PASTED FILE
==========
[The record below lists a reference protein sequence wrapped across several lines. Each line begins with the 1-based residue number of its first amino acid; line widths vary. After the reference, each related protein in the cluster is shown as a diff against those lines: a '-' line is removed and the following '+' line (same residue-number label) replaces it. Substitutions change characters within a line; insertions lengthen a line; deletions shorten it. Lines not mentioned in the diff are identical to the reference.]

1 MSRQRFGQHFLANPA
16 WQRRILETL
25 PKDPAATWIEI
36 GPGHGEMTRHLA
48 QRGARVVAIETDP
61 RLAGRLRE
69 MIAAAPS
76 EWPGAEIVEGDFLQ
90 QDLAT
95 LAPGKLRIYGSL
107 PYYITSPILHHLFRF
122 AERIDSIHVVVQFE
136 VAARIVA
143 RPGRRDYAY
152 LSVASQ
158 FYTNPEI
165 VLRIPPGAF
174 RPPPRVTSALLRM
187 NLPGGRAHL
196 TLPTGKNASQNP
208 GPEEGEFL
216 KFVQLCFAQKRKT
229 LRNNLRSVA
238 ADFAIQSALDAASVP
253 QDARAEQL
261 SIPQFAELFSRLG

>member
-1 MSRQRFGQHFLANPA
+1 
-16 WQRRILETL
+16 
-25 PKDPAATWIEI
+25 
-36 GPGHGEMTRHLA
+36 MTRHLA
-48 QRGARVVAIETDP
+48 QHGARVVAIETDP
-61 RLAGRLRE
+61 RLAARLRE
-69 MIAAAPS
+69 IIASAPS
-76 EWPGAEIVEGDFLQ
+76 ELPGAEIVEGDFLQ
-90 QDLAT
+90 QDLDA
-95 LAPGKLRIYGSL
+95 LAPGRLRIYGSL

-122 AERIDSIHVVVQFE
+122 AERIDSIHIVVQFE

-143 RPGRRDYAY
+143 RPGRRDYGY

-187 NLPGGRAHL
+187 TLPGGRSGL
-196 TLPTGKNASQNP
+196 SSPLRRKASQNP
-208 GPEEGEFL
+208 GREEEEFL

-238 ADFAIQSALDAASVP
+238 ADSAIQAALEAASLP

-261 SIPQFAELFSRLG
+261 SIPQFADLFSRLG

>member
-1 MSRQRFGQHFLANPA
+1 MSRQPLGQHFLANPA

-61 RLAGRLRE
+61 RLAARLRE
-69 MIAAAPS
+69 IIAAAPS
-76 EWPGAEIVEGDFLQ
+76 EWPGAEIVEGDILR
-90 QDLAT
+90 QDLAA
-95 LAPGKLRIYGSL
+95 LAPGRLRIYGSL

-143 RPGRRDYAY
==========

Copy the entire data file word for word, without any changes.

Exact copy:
[The record below lists a reference protein sequence wrapped across several lines. Each line begins with the 1-based residue number of its first amino acid; line widths vary. After the reference, each related protein in the cluster is shown as a diff against those lines: a '-' line is removed and the following '+' line (same residue-number label) replaces it. Substitutions change characters within a line; insertions lengthen a line; deletions shorten it. Lines not mentioned in the diff are identical to the reference.]

1 MSRQRFGQHFLANPA
16 WQRRILETL
25 PKDPAATWIEI
36 GPGHGEMTRHLA
48 QRGARVVAIETDP
61 RLAGRLRE
69 MIAAAPS
76 EWPGAEIVEGDFLQ
90 QDLAT
95 LAPGKLRIYGSL
107 PYYITSPILHHLFRF
122 AERIDSIHVVVQFE
136 VAARIVA
143 RPGRRDYAY
152 LSVASQ
158 FYTNPEI
165 VLRIPPGAF
174 RPPPRVTSALLRM
187 NLPGGRAHL
196 TLPTGKNASQNP
208 GPEEGEFL
216 KFVQLCFAQKRKT
229 LRNNLRSVA
238 ADFAIQSALDAASVP
253 QDARAEQL
261 SIPQFAELFSRLG

>member
-1 MSRQRFGQHFLANPA
+1 
-16 WQRRILETL
+16 
-25 PKDPAATWIEI
+25 
-36 GPGHGEMTRHLA
+36 MTRHLA
-48 QRGARVVAIETDP
+48 QHGARVVAIETDP
-61 RLAGRLRE
+61 RLAARLRE
-69 MIAAAPS
+69 IIASAPS
-76 EWPGAEIVEGDFLQ
+76 ELPGAEIVEGDFLQ
-90 QDLAT
+90 QDLDA
-95 LAPGKLRIYGSL
+95 LAPGRLRIYGSL

-122 AERIDSIHVVVQFE
+122 AERIDSIHIVVQFE

-143 RPGRRDYAY
+143 RPGRRDYGY

-187 NLPGGRAHL
+187 TLPGGRSGL
-196 TLPTGKNASQNP
+196 SSPLRRKASQNP
-208 GPEEGEFL
+208 GREEEEFL

-238 ADFAIQSALDAASVP
+238 ADSAIQAALEAASLP

-261 SIPQFAELFSRLG
+261 SIPQFADLFSRLG

>member
-1 MSRQRFGQHFLANPA
+1 MSRQPLGQHFLANPA

-61 RLAGRLRE
+61 RLAARLRE
-69 MIAAAPS
+69 IIAAAPS
-76 EWPGAEIVEGDFLQ
+76 EWPGAEIVEGDILR
-90 QDLAT
+90 QDLAA
-95 LAPGKLRIYGSL
+95 LAPGRLRIYGSL

-143 RPGRRDYAY